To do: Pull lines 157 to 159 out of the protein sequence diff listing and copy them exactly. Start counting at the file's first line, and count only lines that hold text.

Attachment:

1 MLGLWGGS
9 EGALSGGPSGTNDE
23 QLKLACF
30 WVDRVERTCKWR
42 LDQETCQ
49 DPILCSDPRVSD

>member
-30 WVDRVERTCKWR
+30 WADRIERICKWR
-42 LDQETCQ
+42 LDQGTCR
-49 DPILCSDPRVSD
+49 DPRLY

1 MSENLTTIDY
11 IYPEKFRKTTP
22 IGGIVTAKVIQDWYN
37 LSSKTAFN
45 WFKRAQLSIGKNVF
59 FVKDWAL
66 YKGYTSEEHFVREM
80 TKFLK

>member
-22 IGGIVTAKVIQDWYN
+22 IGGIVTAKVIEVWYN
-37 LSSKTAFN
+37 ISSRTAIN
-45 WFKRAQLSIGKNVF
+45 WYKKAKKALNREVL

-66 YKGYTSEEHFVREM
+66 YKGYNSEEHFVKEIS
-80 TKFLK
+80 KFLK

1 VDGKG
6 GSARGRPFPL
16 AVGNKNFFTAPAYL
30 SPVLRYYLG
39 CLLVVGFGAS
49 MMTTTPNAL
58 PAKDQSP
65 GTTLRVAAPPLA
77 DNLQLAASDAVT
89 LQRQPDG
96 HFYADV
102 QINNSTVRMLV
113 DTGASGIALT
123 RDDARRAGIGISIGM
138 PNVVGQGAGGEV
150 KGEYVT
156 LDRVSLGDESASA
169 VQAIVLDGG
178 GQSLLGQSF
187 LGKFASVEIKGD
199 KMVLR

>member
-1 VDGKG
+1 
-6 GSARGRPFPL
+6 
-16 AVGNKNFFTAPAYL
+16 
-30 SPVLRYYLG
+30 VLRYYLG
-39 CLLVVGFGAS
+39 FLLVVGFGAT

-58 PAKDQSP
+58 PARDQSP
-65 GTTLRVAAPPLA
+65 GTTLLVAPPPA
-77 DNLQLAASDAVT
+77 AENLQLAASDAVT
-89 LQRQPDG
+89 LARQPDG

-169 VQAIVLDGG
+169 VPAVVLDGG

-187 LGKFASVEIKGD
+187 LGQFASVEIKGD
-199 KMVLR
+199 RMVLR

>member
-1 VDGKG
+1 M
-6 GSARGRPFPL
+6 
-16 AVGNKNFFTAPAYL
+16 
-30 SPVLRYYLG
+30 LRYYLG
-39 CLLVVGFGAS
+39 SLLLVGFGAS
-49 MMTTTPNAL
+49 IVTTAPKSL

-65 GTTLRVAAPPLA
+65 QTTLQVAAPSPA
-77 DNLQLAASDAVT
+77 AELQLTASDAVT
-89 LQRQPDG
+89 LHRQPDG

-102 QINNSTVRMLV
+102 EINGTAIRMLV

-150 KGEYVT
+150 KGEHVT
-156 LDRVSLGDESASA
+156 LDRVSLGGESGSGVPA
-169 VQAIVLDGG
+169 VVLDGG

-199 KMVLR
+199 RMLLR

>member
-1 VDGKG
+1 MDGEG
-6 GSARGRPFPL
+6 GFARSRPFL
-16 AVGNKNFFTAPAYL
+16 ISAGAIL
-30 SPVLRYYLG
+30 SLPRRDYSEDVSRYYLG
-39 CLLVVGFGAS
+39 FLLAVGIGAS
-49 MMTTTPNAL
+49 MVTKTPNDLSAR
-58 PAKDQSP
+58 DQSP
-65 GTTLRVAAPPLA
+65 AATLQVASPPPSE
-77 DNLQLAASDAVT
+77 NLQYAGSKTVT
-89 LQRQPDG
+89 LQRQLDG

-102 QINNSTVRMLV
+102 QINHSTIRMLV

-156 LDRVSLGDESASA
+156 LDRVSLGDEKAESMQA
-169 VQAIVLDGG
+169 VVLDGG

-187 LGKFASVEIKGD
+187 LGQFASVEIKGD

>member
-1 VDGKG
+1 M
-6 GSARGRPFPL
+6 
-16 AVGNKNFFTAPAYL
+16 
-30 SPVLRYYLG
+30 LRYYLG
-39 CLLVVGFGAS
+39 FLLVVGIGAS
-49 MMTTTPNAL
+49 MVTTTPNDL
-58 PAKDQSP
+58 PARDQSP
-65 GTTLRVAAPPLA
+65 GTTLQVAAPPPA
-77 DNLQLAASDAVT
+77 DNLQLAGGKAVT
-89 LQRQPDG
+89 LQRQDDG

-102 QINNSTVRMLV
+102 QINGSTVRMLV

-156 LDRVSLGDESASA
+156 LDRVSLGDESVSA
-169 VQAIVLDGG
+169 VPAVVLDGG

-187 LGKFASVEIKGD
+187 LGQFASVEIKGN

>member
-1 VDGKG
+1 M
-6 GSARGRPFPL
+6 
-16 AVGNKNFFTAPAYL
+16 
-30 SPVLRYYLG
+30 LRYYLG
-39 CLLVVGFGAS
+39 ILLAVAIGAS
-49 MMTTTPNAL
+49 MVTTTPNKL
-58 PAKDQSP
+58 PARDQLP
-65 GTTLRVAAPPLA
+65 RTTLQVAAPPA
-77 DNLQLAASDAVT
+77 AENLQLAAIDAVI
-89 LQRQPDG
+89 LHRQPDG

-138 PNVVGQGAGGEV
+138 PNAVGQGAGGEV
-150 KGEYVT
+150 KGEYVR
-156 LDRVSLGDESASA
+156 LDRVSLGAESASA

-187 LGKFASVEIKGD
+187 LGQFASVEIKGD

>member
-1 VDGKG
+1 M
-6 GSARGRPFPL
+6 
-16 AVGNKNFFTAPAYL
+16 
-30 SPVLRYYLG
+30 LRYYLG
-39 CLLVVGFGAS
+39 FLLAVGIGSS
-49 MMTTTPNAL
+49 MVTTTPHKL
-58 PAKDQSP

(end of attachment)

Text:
+89 LQRQDDG

-102 QINNSTVRMLV
+102 QINGSTVRMLV